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Jason Mraz’s current album, Look For the Good, found him achieving his dream of recording a reggae record where he could, “...sing over tasty grooves, reverberated snares and sticky echoed-out pockets.” Working with Easy Star Records founder Michael Goldwasser, Mraz even roped old friend Sister Carol into making a cameo. Introduced to the genre as a little kid via his stepfather’s extensive CD collection, Mraz had his love of reggae further stoked by a 2004 trip he took to Jamaica, where he got to record with a track with Sly & Robbie and tour Bob Marley’s house on Hope Road. For Mraz, it was a life-changing trip.
Jason Mraz
(Photo by Shervin Lainez)
“I got a sense of how he lived and how they supported each other through family and a spiritual, earthy culture,” he recalled. “At the same time, I saw what they were dealing with—the oppression from the ‘70s still lingered there in 2004. I got a little more of a reggae education in 2004, by also spending time in Hawaii, where you hear a lot of reggae on the radio.” The inspiration from all this musical immersion led to his penning “I’m Yours” in 2005, which later became a 2008 Top 10 hit. In hindsight, Mraz said, “It was this inspiration of Hawaii and Jamaica coming through on this muted electric guitar that resulted in ‘I’m Yours.” Then that song took off and a lot of people credit it as being a reggae tune. It kind of was, having visited those environments and getting that inspiration. But it would still be another 15-plus years before I found the right musicians and producer to help bring out my interests even more.” The instrumental music-loving singer-songwriter shares Long Island Weekly his favorite reggae artists.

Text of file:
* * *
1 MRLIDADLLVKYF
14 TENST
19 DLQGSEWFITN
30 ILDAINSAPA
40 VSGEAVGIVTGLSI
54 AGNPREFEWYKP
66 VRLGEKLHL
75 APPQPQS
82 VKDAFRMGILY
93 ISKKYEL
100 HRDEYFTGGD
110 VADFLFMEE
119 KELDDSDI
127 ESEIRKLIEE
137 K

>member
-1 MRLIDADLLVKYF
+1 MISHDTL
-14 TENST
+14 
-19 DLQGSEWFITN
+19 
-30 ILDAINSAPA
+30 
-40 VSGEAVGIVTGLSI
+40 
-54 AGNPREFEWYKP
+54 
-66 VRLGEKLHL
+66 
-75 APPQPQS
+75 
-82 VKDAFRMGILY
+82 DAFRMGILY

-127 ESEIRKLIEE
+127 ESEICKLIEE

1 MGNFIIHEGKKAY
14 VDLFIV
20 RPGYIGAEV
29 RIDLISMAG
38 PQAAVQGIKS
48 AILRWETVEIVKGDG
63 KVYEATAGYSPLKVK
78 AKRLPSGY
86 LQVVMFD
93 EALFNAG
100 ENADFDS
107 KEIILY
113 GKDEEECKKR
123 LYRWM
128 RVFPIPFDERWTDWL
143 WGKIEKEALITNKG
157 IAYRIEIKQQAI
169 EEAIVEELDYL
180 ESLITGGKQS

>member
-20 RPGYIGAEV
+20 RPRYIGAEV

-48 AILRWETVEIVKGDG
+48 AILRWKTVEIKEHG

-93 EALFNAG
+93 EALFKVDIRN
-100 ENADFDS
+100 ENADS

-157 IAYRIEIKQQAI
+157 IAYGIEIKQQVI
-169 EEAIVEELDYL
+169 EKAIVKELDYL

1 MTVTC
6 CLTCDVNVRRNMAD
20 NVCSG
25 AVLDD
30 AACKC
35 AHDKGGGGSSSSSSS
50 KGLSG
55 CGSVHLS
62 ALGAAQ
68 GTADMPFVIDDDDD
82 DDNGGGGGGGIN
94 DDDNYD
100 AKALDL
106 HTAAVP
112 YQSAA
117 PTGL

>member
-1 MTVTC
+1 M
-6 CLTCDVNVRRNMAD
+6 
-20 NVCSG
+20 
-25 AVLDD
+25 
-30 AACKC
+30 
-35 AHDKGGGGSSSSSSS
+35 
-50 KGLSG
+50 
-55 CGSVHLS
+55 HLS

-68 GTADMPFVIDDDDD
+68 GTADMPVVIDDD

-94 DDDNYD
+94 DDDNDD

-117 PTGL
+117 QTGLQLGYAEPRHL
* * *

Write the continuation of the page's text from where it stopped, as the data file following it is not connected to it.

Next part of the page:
Bob Marley
(Photo by Eddie Mallin/CC BY 2.0)
Bob Marley (February 6, 1945 to May 11, 1981) “I usually say Bob Marley [is a favorite], even though a lot of people into reggae say he’s too easy of a choice. But it’s Bob Marley. Live At the Roxy, Kaya—so many great albums. It wasn’t just Bob and his writing but the Wailers and how they were producing those albums. They were just sticky, gooey, trippy and funky. To this day, the sounds on those records sound unlike other reggae albums.”   Jennifer Lara (1953 to June 11, 2005) “She covered ‘I Am in Love,’ which was somebody else’s hit in the ‘80s. Her version really grabs me and really stuck me down a Jennifer Lara hole for a while.”         Scientist (April 18, 1960 to present) “I love dub reggae. I’m a big fan of the Scientist. He’s not so much lyrically driven as he is a dub remixer.”       Dennis Brown (February 1, 1957 to July 1, 1999) “It’s worth mentioning Dennis Brown because if you like Bob Marley, Dennis Brown was right up there. Even perhaps more famous than Bob Marley at times.”           Jackie Mittoo (March 3, 1948 to December 16, 1990) “I will go with him. His track ‘Oboe’ and all his tracks as a soloist on organ are incredible. He played on everybody’s stuff behind the scenes. His albums by himself are solid. Not many lyrics just instrumental. It’s interesting. I love dub, Jackie Mittoo and reggae music."   Jason Mraz will be appearing on Aug. 21 at Rooftop at Pier 17, 89 South St., NYC. Visit www.pier17ny.com or call 212-732-8257 for more information.